"Congress has been applying a one-year patch every year for several years now, usually late in the year," Luscombe says. "Like previous legislation, this provides a little bump designed to continue the status quo. If you were in the AMT before, you probably still will be. If you weren't, then you probably won't be in 2009."
Luscombe says the AMT provision isn't likely to have much effect on the overall economy, but it will lessen uncertainty and help people plan their tax moves earlier in the year.
7. More credit for your children Some parents will get extra credit for their kids via a more generous refundable portion of the child tax credit, also known as the "additional" child tax credit.
With the child tax credit, parents can claim $1,000 per child. But if their tax bill is less than $1,000, the credit can only be used to offset the amount owed. Some parents can recoup the excess credit even if they owe no taxes by claiming the additional child tax credit portion. The exact credit amount is based on 15 percent of income above the threshold amount.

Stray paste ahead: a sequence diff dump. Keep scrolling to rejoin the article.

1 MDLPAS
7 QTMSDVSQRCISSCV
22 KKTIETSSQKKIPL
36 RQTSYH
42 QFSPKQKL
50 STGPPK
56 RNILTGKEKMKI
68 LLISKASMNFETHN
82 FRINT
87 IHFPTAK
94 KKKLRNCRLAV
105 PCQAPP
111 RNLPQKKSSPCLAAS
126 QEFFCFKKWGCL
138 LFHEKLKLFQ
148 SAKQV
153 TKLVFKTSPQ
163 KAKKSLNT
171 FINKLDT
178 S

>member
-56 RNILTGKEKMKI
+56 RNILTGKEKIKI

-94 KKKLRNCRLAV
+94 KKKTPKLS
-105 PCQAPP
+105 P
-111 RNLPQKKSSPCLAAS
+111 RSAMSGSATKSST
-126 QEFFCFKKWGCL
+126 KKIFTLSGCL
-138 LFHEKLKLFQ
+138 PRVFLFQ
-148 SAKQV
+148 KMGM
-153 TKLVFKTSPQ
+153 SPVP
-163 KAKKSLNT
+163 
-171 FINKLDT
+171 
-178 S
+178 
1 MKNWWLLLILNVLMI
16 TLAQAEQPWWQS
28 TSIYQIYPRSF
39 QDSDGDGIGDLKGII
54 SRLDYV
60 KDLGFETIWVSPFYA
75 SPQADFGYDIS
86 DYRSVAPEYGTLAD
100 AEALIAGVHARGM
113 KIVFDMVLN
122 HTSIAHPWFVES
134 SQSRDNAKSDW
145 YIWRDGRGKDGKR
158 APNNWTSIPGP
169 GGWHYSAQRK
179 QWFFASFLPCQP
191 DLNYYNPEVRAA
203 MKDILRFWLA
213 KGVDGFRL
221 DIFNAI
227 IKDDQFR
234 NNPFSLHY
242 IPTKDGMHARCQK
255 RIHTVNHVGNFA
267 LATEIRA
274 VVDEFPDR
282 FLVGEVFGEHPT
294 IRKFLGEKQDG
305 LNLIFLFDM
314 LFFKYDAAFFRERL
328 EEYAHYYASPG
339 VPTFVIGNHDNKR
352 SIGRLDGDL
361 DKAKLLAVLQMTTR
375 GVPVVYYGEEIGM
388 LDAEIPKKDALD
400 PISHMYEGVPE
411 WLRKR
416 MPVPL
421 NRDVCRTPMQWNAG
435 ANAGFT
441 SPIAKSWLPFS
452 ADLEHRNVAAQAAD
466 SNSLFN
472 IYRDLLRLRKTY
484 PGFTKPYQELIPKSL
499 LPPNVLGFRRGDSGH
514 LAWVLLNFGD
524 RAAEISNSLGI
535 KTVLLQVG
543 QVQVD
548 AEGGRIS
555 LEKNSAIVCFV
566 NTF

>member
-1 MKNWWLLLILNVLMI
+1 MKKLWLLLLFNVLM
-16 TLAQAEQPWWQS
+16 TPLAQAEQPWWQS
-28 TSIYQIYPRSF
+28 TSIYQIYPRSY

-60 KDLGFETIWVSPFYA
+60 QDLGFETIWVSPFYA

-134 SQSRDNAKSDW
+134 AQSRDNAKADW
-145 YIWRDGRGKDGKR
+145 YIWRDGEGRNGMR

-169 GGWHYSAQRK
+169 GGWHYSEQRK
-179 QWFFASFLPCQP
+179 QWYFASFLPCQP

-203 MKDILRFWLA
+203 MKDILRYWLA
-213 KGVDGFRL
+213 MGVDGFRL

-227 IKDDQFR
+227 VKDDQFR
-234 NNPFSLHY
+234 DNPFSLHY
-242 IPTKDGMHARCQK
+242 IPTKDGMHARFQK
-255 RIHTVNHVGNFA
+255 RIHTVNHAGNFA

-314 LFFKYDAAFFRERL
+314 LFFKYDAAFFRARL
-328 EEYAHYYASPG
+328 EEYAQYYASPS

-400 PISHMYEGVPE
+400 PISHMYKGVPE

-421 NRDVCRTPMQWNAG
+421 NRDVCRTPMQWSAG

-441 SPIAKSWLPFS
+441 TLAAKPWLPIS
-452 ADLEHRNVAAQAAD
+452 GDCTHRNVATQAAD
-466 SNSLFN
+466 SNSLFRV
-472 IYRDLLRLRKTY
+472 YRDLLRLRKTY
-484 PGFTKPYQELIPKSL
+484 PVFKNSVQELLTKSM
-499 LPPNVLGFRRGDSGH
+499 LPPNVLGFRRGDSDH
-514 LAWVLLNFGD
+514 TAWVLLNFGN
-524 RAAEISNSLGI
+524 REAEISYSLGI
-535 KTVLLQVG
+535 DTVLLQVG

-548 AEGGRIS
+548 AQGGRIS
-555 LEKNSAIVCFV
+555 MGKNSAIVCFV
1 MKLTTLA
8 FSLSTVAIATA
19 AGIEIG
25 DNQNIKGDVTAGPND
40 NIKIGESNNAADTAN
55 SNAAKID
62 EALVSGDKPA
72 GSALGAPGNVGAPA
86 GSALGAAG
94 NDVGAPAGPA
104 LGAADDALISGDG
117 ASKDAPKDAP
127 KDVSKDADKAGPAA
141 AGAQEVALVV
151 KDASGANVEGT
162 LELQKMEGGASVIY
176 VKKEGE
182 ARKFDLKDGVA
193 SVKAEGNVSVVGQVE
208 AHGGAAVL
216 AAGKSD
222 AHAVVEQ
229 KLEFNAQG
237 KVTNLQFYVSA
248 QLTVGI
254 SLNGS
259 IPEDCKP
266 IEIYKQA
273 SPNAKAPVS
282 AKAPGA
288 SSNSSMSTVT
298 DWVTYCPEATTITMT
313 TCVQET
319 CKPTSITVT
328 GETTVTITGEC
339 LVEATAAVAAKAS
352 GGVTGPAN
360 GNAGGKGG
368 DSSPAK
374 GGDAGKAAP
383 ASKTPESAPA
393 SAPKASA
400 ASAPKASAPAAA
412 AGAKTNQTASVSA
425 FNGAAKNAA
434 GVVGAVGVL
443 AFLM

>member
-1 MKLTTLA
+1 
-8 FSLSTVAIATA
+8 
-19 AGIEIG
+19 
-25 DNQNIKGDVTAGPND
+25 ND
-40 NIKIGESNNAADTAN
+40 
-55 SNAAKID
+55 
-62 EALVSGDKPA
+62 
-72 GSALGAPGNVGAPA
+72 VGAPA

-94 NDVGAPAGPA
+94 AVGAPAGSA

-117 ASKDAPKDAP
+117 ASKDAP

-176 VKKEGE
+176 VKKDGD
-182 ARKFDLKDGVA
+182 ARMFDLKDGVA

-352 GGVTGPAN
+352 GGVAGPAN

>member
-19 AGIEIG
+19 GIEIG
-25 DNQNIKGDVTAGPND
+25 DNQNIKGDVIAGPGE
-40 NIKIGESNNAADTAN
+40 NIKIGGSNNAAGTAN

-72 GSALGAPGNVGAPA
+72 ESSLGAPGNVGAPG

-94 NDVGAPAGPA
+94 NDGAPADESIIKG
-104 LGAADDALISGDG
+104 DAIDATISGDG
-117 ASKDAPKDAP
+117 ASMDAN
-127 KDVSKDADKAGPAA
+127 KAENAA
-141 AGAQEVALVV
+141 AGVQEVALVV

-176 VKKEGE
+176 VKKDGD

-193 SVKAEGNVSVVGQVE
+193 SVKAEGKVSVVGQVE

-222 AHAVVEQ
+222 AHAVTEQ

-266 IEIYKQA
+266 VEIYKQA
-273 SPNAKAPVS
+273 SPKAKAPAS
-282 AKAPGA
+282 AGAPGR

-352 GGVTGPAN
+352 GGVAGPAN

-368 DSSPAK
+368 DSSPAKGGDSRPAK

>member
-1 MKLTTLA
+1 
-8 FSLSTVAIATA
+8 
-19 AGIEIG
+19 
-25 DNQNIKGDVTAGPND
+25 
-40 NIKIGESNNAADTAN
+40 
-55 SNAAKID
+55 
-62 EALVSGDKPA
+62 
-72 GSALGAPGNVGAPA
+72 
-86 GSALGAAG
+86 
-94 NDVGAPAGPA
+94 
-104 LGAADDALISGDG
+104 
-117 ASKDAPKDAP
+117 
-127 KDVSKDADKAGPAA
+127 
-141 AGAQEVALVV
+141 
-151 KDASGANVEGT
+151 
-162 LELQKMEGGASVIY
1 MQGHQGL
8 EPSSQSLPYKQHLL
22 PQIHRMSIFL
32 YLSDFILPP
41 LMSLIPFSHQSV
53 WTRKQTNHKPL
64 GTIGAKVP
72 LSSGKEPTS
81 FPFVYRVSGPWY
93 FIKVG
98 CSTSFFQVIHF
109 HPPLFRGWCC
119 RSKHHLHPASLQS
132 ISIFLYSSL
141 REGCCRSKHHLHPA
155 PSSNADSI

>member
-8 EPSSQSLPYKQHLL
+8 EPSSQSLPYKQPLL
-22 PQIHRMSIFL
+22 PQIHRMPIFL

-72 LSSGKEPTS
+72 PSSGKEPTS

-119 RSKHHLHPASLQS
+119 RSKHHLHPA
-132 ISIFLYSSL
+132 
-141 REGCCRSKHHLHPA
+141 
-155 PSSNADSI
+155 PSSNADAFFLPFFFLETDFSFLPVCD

Under the economic-stimulus package, the earnings threshold to qualify for the child tax credit falls to $3,000 in 2009 and 2010 from the 2008 level of $8,500.
"If these changes are figured into withholding, taxpayers will have a few extra dollars in every paycheck, which they presumably will spend," Luscombe says.
8. Breaks for lower-income workers The law also tweaks the earned income tax credit, or EITC, expanding this tax break for lower- and middle-income workers for the 2009 and 2010 tax years.
The income range in which the credit is phased out has been increased, meaning these workers will be able to keep more of the credit even if their incomes increase. Eligible families with three or more children also will see an increase in their payments, collecting as much as $629 more in 2009.